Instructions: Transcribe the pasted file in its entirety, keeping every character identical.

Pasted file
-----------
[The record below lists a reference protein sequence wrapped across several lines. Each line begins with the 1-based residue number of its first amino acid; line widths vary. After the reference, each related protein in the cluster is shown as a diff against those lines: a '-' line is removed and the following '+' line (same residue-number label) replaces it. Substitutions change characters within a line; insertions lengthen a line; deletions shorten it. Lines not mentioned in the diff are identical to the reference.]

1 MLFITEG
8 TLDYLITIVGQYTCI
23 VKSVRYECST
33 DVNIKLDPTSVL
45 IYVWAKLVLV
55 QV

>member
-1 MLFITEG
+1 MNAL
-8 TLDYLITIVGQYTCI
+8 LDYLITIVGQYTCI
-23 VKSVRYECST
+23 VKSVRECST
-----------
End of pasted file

[The record below lists a reference protein sequence wrapped across several lines. Each line begins with the 1-based residue number of its first amino acid; line widths vary. After the reference, each related protein in the cluster is shown as a diff against those lines: a '-' line is removed and the following '+' line (same residue-number label) replaces it. Substitutions change characters within a line; insertions lengthen a line; deletions shorten it. Lines not mentioned in the diff are identical to the reference.]

1 MLFITEG
8 TLDYLITIVGQYTCI
23 VKSVRYECST
33 DVNIKLDPTSVL
45 IYVWAKLVLV
55 QV

>member
-1 MLFITEG
+1 MNAL
-8 TLDYLITIVGQYTCI
+8 LDYLITIVGQYTCI
-23 VKSVRYECST
+23 VKSVRECST